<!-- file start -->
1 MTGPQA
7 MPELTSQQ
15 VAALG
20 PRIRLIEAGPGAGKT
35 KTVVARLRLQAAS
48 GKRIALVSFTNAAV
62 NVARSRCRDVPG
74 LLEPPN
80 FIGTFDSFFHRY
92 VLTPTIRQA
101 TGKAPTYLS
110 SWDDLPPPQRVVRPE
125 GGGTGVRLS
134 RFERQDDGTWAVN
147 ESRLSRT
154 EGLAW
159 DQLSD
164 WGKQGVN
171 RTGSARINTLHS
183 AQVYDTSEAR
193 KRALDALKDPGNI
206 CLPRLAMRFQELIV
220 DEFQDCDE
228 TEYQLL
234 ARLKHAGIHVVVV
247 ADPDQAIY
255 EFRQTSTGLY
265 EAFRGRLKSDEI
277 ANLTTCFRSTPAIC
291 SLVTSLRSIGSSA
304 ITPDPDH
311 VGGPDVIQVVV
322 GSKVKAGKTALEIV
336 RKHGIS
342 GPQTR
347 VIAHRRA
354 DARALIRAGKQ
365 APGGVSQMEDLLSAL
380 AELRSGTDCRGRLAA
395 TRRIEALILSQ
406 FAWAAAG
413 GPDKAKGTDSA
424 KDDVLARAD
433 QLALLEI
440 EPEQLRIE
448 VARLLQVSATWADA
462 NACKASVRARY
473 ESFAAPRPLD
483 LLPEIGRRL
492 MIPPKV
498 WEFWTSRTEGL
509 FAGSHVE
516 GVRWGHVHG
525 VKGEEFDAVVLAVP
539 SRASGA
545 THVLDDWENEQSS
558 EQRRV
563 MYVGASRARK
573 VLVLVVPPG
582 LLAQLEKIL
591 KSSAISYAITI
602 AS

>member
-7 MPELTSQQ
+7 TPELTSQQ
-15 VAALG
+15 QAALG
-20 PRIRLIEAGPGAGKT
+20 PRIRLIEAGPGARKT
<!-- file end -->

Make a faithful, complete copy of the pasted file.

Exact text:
1 MTGPQA
7 MPELTSQQ
15 VAALG
20 PRIRLIEAGPGAGKT
35 KTVVARLRLQAAS
48 GKRIALVSFTNAAV
62 NVARSRCRDVPG
74 LLEPPN
80 FIGTFDSFFHRY
92 VLTPTIRQA
101 TGKAPTYLS
110 SWDDLPPPQRVVRPE
125 GGGTGVRLS
134 RFERQDDGTWAVN
147 ESRLSRT
154 EGLAW
159 DQLSD
164 WGKQGVN
171 RTGSARINTLHS
183 AQVYDTSEAR
193 KRALDALKDPGNI
206 CLPRLAMRFQELIV
220 DEFQDCDE
228 TEYQLL
234 ARLKHAGIHVVVV
247 ADPDQAIY
255 EFRQTSTGLY
265 EAFRGRLKSDEI
277 ANLTTCFRSTPAIC
291 SLVTSLRSIGSSA
304 ITPDPDH
311 VGGPDVIQVVV
322 GSKVKAGKTALEIV
336 RKHGIS
342 GPQTR
347 VIAHRRA
354 DARALIRAGKQ
365 APGGVSQMEDLLSAL
380 AELRSGTDCRGRLAA
395 TRRIEALILSQ
406 FAWAAAG
413 GPDKAKGTDSA
424 KDDVLARAD
433 QLALLEI
440 EPEQLRIE
448 VARLLQVSATWADA
462 NACKASVRARY
473 ESFAAPRPLD
483 LLPEIGRRL
492 MIPPKV
498 WEFWTSRTEGL
509 FAGSHVE
516 GVRWGHVHG
525 VKGEEFDAVVLAVP
539 SRASGA
545 THVLDDWENEQSS
558 EQRRV
563 MYVGASRARK
573 VLVLVVPPG
582 LLAQLEKIL
591 KSSAISYAITI
602 AS

>member
-7 MPELTSQQ
+7 TPELTSQQ
-15 VAALG
+15 QAALG
-20 PRIRLIEAGPGAGKT
+20 PRIRLIEAGPGARKT